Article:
Category Archives: Retirement

Plant the seeds of literacy

About this time last year, I shared my excitement when Jackie French was recognised for her “long and distinguished career as a beloved children’s author” as Senior Australian of the Year. At the time she was halfway through her two-year role as Australian’s Children’s Laureate with the task of promoting the importance and transformational power of reading, creativity and story in the lives of young Australians.

If-you-want-intelligent children

Later in the year, in a series of posts celebrating Australian picture books, I shared more of Jackie’s work.

jackie french's books

Now the roles of Children’s Laureate and Senior Australian of the Year have been passed to others. Jackie has obviously been asked what she is now going to do with all her “free” time. In her newsletter she says, “if one more person says ‘now you can relax’ if (sic) will bite them like a wombat, the snappish kind” because it means that work is finished, which it isn’t. I feel exactly the same way when people ask me about my retirement, though I fear Jackie and I work at a very different pace and the occupation of my time may seem like retirement in comparison to hers.

While an author may not have received the top recognition as Australian of the Year 2016, three advocates of children’s literature each became a Member of the Order of Australia:

Jackie French for significant service to literature as an author of children’s books, and as an advocate for improved youth literacy’.

Ann James for ‘significant service to children’s literature as an author and illustrator and through advocacy roles with literacy and professional bodies’.

Ann Haddon for significant services to children’s literature, as a fundraiser and supporter of Indigenous literacy, and to professional organisations’.

It is wonderful to see the recognition given to authors, and to the importance of reading.

lucy_goosey_cover_lowres

One of my favourite books, illustrated by Ann James is Lucy Goosey. It is a beautiful story, written by Margaret Wild, about the love between mother and child. I can’t read it all the way through without crying. But in a good way. It is very touching.

Ann talks about illustrating the story here:

I’m also pleased to say that I have an original Ann James, done for Bec at a literary festival many years ago, hanging on my wall.

Ann James

In her Senior Australian of the Year Valedictory Speech, Jackie French says,

“You never know what seeds you plant will grow; if they will keep growing; who will take them and tend them. But there is one thing I have learned in my 62 years: keep planting seeds.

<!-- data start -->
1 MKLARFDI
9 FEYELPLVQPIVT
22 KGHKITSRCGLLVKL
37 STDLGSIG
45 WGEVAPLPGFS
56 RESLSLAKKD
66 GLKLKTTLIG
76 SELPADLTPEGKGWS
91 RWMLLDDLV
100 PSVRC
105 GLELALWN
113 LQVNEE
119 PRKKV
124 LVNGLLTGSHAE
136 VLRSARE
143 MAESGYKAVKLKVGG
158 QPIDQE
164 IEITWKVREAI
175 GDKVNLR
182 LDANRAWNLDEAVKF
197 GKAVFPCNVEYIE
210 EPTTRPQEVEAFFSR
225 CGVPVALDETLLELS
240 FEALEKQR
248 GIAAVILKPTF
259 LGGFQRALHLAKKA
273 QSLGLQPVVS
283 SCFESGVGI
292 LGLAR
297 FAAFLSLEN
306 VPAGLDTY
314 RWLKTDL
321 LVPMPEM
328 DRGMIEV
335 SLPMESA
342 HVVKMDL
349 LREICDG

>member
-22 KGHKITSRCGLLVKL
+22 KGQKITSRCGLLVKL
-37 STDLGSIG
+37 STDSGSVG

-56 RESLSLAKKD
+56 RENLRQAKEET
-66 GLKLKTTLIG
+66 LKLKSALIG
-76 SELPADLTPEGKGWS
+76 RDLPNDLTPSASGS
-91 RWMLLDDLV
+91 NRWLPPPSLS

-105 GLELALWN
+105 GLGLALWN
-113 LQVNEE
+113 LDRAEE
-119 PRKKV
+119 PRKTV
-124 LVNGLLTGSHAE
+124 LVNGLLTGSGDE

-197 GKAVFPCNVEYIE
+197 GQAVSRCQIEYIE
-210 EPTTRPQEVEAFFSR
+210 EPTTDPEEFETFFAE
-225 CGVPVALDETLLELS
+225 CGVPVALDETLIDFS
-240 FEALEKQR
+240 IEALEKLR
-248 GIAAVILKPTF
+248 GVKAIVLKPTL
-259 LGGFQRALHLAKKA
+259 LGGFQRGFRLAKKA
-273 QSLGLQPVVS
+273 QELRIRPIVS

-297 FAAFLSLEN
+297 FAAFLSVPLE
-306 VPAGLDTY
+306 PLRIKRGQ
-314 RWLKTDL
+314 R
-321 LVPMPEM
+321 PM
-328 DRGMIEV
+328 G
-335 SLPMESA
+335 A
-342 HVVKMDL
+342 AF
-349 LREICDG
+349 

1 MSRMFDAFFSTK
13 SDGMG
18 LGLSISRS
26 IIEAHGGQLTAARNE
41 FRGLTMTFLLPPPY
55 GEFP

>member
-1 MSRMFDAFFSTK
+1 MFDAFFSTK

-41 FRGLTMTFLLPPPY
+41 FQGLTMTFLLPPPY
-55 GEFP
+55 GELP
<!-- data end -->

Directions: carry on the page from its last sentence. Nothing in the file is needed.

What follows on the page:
Jackie French - keep planting seeds

 Never think: I am 62 and still have not achieved world peace, universal tolerance and justice, or even an Australia where every single child is given the chance to learn to read.

Change is never fast enough for any person of goodwill.

A rain drop is just a rain drop. But together we are a flood.  Together we have changed the world.

Jackie french - raindrops

She concludes her speech with these words:

“Let us give our children role models who do not, will not despair, no matter how long it takes to change the world. And let us never surrender, no matter how tired we are, or how long it takes. Because with these weapons we shape the future of our planet.”

I like her words of hope. She is a meliorist. But even more than that, she is an active meliorist. She puts her words into action. She may no longer carry the title of Children’s Laureate or Australian of the Year, but her advocacy doesn’t stop.

Thank you

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Life is like . . . a game of Snakes and Ladders

Well, maybe not the whole of life; that would be rather two dimensional; but certainly parts of life. I’m feeling a little that way at the moment about my website plans. No sooner do I seem to find a ladder to climb up, than I encounter a huge snake, and down I go again. At the moment I seem to be stuck in a three-steps-forward three-steps-back dance.

© Norah Colvin

© Norah Colvin

I won’t say that everything one needs in life can be learned from playing Snakes and Ladders, but there are certainly some good lessons to learn from playing games. I mentioned some previously in Are you game? written in response to a flash fiction challenge set by Charli Mills at the Carrot Ranch; and observed them recently when playing Snakes and Ladders with my five year old grandson:

dice

  • Getting along and taking turns
  • Acceptance – accept the roll and respond accordingly: don’t try to pretend it wasn’t a “proper” roll (e.g. dropped); or attempt to change the count by skipping or counting twice on a square